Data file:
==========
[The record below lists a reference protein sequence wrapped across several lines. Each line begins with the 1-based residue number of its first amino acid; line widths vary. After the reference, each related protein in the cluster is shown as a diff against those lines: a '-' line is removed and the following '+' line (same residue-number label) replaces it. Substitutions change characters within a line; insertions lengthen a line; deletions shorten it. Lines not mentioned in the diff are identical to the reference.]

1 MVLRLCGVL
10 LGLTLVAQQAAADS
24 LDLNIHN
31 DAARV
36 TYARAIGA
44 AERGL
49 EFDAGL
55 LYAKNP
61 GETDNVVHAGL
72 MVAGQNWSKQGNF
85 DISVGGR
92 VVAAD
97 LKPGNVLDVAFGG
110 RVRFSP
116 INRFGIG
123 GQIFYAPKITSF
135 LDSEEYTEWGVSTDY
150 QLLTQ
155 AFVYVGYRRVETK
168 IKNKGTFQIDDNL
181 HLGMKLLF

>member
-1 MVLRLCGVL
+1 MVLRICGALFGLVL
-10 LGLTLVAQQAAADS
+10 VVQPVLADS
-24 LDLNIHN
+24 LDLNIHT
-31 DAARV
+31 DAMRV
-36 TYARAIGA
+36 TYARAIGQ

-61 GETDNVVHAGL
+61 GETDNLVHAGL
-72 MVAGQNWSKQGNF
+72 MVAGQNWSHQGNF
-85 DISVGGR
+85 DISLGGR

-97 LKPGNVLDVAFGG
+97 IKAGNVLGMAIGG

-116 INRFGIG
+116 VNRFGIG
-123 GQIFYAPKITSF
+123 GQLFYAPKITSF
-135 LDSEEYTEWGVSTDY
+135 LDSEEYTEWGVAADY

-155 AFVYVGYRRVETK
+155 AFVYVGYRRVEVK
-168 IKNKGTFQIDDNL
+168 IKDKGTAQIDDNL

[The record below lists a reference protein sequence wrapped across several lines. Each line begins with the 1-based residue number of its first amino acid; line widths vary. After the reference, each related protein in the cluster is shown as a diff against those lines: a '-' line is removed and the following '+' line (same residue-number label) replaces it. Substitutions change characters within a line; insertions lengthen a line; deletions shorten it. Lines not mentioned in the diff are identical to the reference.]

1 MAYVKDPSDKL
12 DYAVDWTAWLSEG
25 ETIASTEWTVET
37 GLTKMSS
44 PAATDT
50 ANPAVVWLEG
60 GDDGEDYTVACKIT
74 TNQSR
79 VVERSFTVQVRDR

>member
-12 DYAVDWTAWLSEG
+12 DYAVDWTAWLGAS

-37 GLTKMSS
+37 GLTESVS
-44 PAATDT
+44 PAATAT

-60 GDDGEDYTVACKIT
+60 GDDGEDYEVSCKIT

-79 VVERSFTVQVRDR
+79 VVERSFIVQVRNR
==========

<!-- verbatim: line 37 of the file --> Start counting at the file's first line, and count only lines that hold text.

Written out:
+72 MVAGQNWSHQGNF